A look back at his five world titles as Farah eyes more history in London

A look back at his five world titles as Farah eyes more history in London

03 August 2017 / 05:26
His beloved Arsenal can only dream of a treble double but Sir Mo Farah heads to London on the cusp of more history in the 5,000m and 10,000m.

Back in the stadium where he produced two defining moments of London 2012, the 34-year old is looking for world title number six and seven — victories which would secure his place in the pantheon of his sport's greatest.

"There's no place like home, this is where it's at. This is where it's happened, where my life changed," he told Michael Johnson, on a BBC documentary that recalled his Olympic success five years ago.

"I need to win this, I need to win this probably more than any other year. I'm excited to be able compete one last time and hang my spikes up after. That stadium, back at a home Championships again, it just seems the right time and place to do it."

Ahead of his five races on the track, we look back at Farah's remarkable five previous world title successes.

1. IAAF World Championships 2011, Daegu. 5,000m. 

deagu5000GettyImages-123703196After a silver medal in the 10,000m, Farah held off the challenge of Bernard Lagat of the United States and Ethiopia's Imane Merga to win his first world title over 5,000m.

In what became a textbook tactic, he kept himself out of trouble at the back of the pack and struck for home late, covering the final lap in 52.87 seconds.

Victory made him Britain's first world champion over the distance.

"It's been hard work and a lot of sacrifices and I have to thank so many people who've been behind me," he said.

"The aim is to stay injury free. Anything can happen in long distance But you can't get carried away. It's a long way to 2012 Olympics." 

But we all know what happened there ...

2. IAAF World Championships 2013, Moscow. 10,000m

moscow10000GettyImages-175924793Farah narrowly got his revenge on Ethiopian Ibrahim Jeilan, who beat him into silver two years previously, winning a sprint finish to become Britain's first 10,000 metres world champion.

His time was nine seconds quicker than his winning time at London 2012.

He said: "I thought 'you've got to make this worth it'. I was thinking 'not again, not again, not again'.

"This is what the sport's about, these close finishes."


3. IAAF World Championships 2013, Moscow. 5,000m

Farah became only the second man to achieve the ‘double double’ in consecutive championships, retaining his world 5,000m title.

He had endured a stitch in his stomach for two-thirds of the race but battled to match the achievement of the legendary Kenenisa Bekele.

Lord Sebastian Coe - who famously won first Olympic title on the same track - presented him with his gold and said ‘beyond doubt’ that Farah was now the greatest British athlete of all time.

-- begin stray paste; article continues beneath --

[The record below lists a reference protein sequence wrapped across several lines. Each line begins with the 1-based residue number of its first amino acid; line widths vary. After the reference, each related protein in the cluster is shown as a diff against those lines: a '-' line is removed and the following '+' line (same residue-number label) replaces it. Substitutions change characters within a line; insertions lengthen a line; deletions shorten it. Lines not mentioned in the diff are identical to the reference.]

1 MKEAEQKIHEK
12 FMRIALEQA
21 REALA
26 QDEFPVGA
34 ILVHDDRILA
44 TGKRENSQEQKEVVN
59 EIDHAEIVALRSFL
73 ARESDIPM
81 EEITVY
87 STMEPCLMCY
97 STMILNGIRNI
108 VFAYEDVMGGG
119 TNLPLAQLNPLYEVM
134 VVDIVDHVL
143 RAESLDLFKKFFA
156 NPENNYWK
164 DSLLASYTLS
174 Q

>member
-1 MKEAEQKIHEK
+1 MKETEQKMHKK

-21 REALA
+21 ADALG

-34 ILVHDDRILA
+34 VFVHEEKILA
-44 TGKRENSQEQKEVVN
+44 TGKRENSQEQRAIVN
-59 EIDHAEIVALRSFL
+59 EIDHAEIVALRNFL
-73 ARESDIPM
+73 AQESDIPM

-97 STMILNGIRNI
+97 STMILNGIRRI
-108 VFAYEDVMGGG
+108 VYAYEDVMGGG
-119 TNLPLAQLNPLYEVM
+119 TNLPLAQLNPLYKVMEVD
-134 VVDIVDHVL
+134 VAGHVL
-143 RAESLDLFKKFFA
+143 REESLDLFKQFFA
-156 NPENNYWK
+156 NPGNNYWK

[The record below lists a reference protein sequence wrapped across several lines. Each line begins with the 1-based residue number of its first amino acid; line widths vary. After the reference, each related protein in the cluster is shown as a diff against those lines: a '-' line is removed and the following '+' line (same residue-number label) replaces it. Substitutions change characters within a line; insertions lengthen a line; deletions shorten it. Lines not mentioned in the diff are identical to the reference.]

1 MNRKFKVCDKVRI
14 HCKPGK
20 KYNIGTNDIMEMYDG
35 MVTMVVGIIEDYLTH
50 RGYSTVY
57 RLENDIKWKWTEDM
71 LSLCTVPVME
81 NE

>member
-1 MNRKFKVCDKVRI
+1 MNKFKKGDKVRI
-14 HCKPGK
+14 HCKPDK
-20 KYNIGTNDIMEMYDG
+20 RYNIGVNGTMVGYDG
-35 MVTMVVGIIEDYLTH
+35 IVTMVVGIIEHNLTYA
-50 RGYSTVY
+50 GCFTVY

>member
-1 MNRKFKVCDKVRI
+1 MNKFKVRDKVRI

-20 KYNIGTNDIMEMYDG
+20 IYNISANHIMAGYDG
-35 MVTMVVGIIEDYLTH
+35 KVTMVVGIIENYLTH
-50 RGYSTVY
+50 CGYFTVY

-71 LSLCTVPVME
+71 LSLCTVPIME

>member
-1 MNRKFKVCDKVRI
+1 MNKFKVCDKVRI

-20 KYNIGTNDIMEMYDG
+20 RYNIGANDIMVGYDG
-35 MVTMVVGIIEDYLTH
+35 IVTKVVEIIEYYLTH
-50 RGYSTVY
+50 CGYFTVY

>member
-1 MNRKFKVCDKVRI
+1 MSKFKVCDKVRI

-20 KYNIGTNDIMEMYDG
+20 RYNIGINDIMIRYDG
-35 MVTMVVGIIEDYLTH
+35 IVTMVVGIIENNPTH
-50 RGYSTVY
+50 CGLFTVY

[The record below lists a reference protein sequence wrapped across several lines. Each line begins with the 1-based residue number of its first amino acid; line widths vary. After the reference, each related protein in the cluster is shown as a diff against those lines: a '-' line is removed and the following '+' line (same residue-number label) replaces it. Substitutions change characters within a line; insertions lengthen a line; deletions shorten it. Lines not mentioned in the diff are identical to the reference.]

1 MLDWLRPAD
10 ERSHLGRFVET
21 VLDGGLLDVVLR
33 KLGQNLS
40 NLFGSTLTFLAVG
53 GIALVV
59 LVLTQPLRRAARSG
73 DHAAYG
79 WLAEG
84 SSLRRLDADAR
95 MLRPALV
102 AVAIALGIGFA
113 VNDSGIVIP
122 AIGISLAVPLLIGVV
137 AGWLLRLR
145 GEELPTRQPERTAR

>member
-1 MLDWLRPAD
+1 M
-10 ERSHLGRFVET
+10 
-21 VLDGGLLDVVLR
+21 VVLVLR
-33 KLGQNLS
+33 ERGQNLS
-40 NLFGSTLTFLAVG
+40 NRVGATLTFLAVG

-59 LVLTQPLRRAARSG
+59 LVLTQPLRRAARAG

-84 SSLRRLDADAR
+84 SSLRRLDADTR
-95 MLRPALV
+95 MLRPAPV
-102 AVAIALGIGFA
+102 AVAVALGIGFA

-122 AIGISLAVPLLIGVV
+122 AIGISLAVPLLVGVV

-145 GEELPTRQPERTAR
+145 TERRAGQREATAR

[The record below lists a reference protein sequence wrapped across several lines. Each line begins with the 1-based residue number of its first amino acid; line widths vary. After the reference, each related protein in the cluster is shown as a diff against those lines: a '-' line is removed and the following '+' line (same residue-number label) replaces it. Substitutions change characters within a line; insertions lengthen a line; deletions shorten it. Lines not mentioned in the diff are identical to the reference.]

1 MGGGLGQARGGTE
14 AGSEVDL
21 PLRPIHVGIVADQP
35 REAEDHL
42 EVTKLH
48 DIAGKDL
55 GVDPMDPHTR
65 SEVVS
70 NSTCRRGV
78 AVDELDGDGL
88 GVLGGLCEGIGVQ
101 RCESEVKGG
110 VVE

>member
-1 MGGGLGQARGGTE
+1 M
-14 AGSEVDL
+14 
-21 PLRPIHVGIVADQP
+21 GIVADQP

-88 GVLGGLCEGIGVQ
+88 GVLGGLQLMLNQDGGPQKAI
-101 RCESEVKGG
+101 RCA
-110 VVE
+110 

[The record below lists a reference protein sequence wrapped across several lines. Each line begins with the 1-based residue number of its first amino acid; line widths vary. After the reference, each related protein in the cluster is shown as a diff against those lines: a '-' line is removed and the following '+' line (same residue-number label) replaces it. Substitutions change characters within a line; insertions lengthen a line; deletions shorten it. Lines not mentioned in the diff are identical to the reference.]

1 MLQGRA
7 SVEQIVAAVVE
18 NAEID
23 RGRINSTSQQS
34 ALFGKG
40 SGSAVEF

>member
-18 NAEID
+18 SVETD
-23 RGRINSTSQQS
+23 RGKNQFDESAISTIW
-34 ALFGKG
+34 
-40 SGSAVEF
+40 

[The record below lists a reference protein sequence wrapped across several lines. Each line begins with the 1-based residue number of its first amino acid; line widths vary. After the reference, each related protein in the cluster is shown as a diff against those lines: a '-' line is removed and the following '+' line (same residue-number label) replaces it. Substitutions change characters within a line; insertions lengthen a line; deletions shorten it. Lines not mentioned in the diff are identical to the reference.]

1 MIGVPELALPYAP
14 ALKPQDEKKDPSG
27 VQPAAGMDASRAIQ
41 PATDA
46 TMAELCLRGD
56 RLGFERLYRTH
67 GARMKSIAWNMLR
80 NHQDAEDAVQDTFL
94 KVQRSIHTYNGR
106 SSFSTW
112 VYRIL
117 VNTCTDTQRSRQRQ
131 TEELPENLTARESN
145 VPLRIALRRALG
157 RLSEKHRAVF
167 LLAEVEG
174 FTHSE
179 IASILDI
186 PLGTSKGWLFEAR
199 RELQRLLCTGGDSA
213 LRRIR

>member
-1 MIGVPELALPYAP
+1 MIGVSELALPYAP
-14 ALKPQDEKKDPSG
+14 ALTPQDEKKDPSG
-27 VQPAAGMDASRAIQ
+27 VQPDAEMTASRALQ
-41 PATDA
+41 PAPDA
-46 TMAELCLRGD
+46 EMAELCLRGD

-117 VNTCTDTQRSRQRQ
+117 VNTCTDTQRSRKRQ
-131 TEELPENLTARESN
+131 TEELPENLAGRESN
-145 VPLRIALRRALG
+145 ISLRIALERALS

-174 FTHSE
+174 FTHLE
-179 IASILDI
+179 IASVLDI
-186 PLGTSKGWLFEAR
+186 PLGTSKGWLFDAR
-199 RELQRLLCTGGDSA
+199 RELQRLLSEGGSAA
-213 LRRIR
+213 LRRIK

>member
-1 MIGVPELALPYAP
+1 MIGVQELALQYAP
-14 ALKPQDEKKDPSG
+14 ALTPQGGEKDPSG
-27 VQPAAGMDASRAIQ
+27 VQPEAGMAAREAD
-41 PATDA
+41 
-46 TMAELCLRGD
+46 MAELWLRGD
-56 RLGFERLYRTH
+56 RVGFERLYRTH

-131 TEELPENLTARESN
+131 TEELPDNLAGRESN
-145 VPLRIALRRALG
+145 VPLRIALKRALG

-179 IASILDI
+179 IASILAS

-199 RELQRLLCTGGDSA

And just think what he's achieved in the four years since.

4. IAAF World Championships 2015, Beijing. 10,000m

10000beijingGettyImages-484840322Farah returned to Beijing seeking redemption in the iconic Bird's Nest, a stadium where he had experienced his worst moment in athletics.

At the 2008 Olympics he didn't even make the 5,000m final but he saw off three Kenyan challengers before producing a last lap of 54.15 seconds to come away from Geoffrey Kamworor and Paul Tanui in the home straight.

"The Olympics were pretty tough because of the pressure and being at home, but at the same time it was never that quick," he said, after covering the last mile in just over four minutes to win in 27:01.13.

"The last lap, that was close - I honestly thought at one point I was gone because I stumbled."

5. IAAF World Championships 2015, Beijing. 5,000m

beijing5000GettyImages-485686598Mo Farah ran a blistering last lap to become the first man in history to pull off a distance 'triple-double'.

Of course, his success in Rio since then has already upgraded that to a 'quadruple double'.

Farah made it three successive world 5,000m titles but admitted he'd been struggling with a hamstring injury in the race build-up.

"It's great to make history," he said. 

"I was kind of getting nervous for the first time. I didn't feel great but the medical team helped me through it and to come out here and make a double means so much to me."

Now he's come back home to London seeking a treble double of world golds and a quintuple double of global titles. He will switch to road racing next season but his first race at this year's IAAF World Championship will be at 9.20pm on Friday August 4th. Will there be more history in the making?

Sportsbeat 2017

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